Abstract: Nucleic acid detection methods such as PCR have become a common tool for microbial identification and diagnosis. Although PCR amplification can be performed directly for various microbial cultures, for filamentous fungi and yeasts, prior isolation of DNA is often preferred. As the DNA extraction process eliminates many unknown interfering substances present in the biological material, it plays an important role in ensuring consistent test results. Toward this end, considerable efforts have been made to enable improved DNA preparation from fungi (1–3). Many of these methods rely on using a grinder (with or without liquid nitrogen) for initial breaking up of the mycelia. This is a significant handicap when dealing with a large number of samples. Being a clinical diagnostic laboratory, we routinely perform PCR experiments on a variety of fungal pathogens. The availability of a rapid, low-cost, and reliable DNA extraction procedure for fungi not only would reduce the workload considerably but also would decrease the test turnaround time. After experimenting with several DNA purification regimens, we have optimized a rapid, mini-preparation procedure for fungal DNA. This procedure includes the following steps. (i) To a 1.5-ml Eppendorf tube containing 500 μl of lysis buffer (400 mM Tris-HCl [pH 8.0], 60 mM EDTA [pH 8.0], 150 mM NaCl, 1% sodium dodecyl sulfate), a small lump of mycelia is added by using a sterile toothpick, with which the lump of mycelia is disrupted. The tube is then left at room temperature for 10 min. (ii) After adding 150 μl of potassium acetate (pH 4.8; which is made of 60 ml of 5 M potassium acetate, 11.5 ml of glacial acetic acid, and 28.5 ml of distilled water), the tube is vortexed briefly and spun at >10,000 × g for 1 min. (iii) The supernatant is transferred to another 1.5-ml Eppendorf tube and centrifuged again as described above. After transferring the supernatant to a new 1.5-ml Eppendorf tube, an equal volume of isopropyl alcohol is added. The tube is mixed by inversion briefly. (iv) The tube is spun at >10,000 × g for 2 min, and the supernatant is discarded. The resultant DNA pellet is washed in 300 μl of 70% ethanol. After the pellet is spun at 10,000 rpm for 1 min, the supernatant is discarded. The DNA pellet is air dried and dissolved in 50 μl of 1× Tris-EDTA, and 1 μl of the purified DNA is used in 25 to 50 μl of PCR mixture. The whole procedure can be completed within an hour and is applicable to various filamentous fungi. Up to now, we have used the technique to isolate DNA from 150 dermatophytes (including 110 Trichophyton, 30 Microsporum, and 10 Epidermophyton isolates) and 10 Fusarium isolates. In addition, we also succeeded in generating sufficient DNA from yeasts (10 Candida and 10 Cryptococcus isolates) as well as bacteria (180 Staphylococcus and 10 Campylobacter isolates) using this rapid method. The DNA yields from filamentous fungi and bacteria were reasonably high, and a clear DNA band was frequently seen when 10 μl of the 50-μl DNA preparation was run in an agarose gel and stained with ethidium bromide. However, the amount of DNA obtained from Candida and Cryptococcus spp. was considerably lower, and only a very faint DNA band was observed when the DNA preparations were assessed by agarose gel electrophoresis, particularly those from Cryptococcus isolates. Nevertheless, genomic DNA extracted by the procedure, including that from Candida and Cryptococcus spp., has been readily amplified by PCR. It is likely that this procedure could be applied to the examination of many other fungal cultures and, possibly, clinical specimens. It provides a rapid, reliable, and low-cost alternative to the existing DNA purification protocols used in research and clinical laboratories.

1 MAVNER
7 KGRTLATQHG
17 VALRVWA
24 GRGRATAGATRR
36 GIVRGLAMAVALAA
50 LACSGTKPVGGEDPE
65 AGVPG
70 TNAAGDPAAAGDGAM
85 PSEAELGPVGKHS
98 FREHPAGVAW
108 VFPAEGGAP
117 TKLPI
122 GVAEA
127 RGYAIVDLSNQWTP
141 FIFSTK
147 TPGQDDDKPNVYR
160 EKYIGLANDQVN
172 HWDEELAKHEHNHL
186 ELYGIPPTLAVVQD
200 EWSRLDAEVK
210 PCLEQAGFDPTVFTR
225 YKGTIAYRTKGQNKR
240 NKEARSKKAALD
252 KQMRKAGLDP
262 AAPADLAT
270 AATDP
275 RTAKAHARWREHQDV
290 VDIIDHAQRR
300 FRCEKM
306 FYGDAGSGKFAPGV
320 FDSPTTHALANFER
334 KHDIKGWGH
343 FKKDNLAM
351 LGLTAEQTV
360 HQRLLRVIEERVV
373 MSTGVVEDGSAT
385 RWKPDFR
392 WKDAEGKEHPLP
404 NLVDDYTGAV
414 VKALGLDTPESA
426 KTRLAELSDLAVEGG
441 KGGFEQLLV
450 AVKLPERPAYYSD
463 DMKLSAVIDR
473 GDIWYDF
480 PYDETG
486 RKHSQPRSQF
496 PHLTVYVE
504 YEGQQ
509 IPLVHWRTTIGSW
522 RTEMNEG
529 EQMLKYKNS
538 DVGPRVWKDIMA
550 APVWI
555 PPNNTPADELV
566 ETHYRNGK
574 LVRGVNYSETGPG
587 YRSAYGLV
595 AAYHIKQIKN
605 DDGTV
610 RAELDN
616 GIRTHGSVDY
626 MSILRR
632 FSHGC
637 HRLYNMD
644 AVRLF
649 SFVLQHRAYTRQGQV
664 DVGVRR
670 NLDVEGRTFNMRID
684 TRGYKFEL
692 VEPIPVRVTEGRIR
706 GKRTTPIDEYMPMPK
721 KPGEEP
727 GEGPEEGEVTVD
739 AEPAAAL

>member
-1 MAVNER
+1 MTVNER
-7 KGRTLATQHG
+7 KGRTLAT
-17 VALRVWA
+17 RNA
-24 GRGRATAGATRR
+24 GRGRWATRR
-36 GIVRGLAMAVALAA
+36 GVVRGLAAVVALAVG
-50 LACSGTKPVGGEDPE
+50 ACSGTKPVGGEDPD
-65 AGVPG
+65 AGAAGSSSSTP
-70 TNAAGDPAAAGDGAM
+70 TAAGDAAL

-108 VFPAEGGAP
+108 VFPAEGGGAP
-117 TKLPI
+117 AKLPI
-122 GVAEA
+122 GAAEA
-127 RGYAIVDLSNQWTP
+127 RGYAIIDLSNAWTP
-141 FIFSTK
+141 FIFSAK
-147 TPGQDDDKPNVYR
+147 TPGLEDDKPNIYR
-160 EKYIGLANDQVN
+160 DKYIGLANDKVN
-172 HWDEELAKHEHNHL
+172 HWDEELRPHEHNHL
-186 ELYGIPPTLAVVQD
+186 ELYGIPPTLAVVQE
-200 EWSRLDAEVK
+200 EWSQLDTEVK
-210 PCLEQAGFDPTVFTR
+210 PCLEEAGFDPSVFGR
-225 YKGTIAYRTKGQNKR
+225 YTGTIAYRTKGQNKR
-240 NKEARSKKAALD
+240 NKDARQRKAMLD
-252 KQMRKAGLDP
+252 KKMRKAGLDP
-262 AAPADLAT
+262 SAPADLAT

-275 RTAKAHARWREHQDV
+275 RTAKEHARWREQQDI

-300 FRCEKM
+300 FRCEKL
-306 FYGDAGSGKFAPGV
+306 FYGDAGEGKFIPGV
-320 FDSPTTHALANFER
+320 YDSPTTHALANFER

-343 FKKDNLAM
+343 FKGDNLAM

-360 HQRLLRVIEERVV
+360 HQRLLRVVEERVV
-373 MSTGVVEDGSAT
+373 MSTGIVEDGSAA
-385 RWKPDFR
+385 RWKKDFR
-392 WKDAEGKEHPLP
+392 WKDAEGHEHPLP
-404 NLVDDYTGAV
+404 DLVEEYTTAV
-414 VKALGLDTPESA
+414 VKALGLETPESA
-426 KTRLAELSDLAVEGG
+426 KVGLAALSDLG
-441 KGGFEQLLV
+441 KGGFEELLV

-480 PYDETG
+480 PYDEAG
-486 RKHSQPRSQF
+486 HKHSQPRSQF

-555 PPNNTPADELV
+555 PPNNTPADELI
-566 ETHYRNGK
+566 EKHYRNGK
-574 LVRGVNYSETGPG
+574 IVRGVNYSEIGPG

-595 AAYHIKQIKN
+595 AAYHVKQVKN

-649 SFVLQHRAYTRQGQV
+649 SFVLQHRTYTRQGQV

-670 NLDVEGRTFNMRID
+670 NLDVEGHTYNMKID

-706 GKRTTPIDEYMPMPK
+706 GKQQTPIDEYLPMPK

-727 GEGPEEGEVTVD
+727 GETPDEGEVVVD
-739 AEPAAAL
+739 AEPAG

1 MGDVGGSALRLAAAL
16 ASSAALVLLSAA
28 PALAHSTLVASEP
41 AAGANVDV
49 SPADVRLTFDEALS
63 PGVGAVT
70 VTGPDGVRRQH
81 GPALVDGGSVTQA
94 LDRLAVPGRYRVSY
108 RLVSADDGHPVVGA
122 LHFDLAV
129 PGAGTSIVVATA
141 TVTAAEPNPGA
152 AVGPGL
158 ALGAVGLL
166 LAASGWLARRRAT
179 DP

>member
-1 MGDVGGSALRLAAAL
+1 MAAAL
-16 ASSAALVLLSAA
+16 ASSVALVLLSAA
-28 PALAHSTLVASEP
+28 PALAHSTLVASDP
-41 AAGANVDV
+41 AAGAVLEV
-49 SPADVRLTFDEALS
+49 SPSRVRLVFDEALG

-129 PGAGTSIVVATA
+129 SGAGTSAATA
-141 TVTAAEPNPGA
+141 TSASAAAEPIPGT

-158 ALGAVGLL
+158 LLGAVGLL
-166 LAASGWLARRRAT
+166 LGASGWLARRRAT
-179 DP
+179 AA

421 citations